Israeli Foreign Minister Avigdor Lieberman
Israeli Foreign Minister Avigdor Lieberman talks to the press before the weekly cabinet meeting in Jerusalem on January 8. The Palestinians have no interest in restarting peace talks with Israel and are just biding their time before returning to the UN, Israel's ultra-nationalist foreign minister said Monday. © Menahem Kahana - AFP/POOL/File
Israeli Foreign Minister Avigdor Lieberman
Steve Weizman, AFP
Last updated: January 9, 2012

Lieberman: Palestinians focused on UN, not talks

The Palestinians have no interest in restarting peace talks with Israel and are just biding their time before returning to the UN, Israel's ultra-nationalist foreign minister said Monday.

Avigdor Lieberman's remarks were made just hours before Israeli and Palestinian negotiators convened in Amman for their second exploratory meeting in a week, aimed at finding a way to get back to the talks after a hiatus of more than 15 months.

"From their point of view, they have been dragged against their will into the negotiations in Jordan," Lieberman told MPs at the parliamentary committee on foreign affairs and defence.

"It is their intention to carry on with talks in Jordan until January 26, and immediately afterward to renew their offensive at the UN to achieve recognition," the committee spokesman quoted him as saying of the Palestinian attempt to secure full state membership at the United Nations, which Israel fiercely opposes.

The diplomatic Quartet of the United States, United Nations, European Union and Russia has called on Israel and the Palestinians to present comprehensive proposals on borders and security before January 26, with an eye to resuming direct talks shortly afterwards.

"Anyone talking about progress in talks with the Palestinians has no idea what he's talking about," Lieberman said.

The Islamist Hamas movement which has controlled the Gaza Strip since ousting president Mahmud Abbas's forces in 2007 and had been inching towards reconciliation deal with the Palestinian leadership, blasted the latest talks.

"The Palestinian Authority's insistence on talks with the enemy, despite a national consensus on rejecting them, would be the greatest danger to the Palestinian cause and a serious blow to reconciliation efforts," Hamas spokesman Fawzi Barhum said in a statement.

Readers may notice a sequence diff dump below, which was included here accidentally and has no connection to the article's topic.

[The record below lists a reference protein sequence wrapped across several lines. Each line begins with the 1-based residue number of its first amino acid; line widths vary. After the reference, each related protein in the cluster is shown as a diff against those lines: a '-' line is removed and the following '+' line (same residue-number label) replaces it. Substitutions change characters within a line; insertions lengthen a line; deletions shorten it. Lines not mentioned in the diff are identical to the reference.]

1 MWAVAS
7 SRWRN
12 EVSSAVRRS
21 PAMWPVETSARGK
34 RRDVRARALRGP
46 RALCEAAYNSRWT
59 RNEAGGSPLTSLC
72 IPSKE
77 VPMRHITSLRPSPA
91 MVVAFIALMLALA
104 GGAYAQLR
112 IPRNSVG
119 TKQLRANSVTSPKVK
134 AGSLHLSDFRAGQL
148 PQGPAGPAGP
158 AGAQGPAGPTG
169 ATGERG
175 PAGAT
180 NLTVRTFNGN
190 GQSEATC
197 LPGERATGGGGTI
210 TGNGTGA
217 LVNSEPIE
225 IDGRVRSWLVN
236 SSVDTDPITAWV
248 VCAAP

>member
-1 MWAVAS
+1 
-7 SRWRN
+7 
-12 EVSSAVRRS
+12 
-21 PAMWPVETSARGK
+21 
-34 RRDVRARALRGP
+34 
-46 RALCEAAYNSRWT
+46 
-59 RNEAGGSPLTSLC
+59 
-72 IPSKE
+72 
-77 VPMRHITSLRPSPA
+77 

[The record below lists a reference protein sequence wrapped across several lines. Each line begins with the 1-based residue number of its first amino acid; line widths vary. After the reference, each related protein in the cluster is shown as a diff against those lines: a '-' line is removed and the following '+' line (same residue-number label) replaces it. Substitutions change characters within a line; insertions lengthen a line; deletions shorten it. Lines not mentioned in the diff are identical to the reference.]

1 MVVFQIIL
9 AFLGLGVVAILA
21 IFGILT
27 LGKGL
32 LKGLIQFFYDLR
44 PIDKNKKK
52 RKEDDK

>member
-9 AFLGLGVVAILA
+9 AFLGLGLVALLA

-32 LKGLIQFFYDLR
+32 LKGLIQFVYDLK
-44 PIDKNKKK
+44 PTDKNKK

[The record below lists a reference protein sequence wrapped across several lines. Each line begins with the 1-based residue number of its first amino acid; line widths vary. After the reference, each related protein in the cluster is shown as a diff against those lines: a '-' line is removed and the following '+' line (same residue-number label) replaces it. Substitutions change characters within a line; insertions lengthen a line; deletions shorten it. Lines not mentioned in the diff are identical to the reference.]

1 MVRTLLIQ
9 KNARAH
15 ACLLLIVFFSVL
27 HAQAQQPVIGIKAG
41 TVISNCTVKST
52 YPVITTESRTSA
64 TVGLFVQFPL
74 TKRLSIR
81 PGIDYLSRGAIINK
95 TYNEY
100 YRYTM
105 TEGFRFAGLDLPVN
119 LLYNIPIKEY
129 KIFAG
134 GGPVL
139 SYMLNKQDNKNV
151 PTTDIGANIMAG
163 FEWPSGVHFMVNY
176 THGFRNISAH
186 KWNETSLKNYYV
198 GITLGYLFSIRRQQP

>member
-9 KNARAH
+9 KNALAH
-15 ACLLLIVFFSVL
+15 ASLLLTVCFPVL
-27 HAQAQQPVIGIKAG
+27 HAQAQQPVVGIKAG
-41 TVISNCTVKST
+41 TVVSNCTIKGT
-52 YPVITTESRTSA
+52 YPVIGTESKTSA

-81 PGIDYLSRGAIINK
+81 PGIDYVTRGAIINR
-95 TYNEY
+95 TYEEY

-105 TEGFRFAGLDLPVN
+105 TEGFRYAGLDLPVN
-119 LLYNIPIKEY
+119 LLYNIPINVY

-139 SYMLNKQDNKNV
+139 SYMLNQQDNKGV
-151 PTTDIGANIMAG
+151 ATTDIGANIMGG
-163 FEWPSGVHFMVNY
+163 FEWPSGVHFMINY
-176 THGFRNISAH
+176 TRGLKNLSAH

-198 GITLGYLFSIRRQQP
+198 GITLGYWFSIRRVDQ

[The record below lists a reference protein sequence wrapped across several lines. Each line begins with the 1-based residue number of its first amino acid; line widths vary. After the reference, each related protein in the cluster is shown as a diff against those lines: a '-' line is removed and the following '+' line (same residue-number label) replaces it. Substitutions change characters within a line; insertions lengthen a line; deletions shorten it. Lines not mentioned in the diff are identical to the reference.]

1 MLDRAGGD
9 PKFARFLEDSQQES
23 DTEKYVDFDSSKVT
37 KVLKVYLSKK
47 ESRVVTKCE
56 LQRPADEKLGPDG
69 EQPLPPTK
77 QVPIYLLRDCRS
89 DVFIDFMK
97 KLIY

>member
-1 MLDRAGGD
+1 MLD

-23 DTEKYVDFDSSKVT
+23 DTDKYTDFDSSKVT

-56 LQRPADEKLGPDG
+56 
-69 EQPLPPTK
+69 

Accusing the authority of "bowing down to the United States and Israel," Hamas urged other Palestinian factions to "reject these negotiations and make sure they fail."

Talks between the Israelis and Palestinians broke down in September 2010 when an Israeli freeze on new West Bank settlement construction expired and Prime Minister Benjamin Netanyahu declined to renew it.

The Palestinians say they will not negotiate while Israel builds settlements and without a clear framework for negotiations. Israel says it wants talks without preconditions.

Palestinian negotiator Nabil Shaath said his side's policy was unchanged.

"All these moves are a preventative tactic in order to keep the ball in the Israeli court," he told Voice of Palestine radio on Monday.

"The Palestinian stance has not changed in terms of not returning to negotiations unless Israel halts settlement activities."

Netanyahu's rightwing coalition government leans heavily on settlers and their supporters, which Shaath said meant there was little chance of a breakthrough in talks under the present conditions.

"One cannot pin hopes for a new launch of negotiations under the current Israeli government" which was "dominated" by settler representatives, he said.

Lieberman, himself a settler, also repeated his controversial call for any peace agreement to include a plan to integrate Arabs with Israeli citizenship into a future Palestinian state.

He wants to see Israel's 1.3 million-strong Arab population and Arab-majority Israeli towns absorbed by a Palestinian state with Israel keeping its settlements in the West Bank in exchange.

"Any future agreement with the Palestinians must include the issue of the Israeli Arabs according to a formula of exchange of territories and populations," told reporters after the committee meeting.

"Any other arrangement would be collective suicide."

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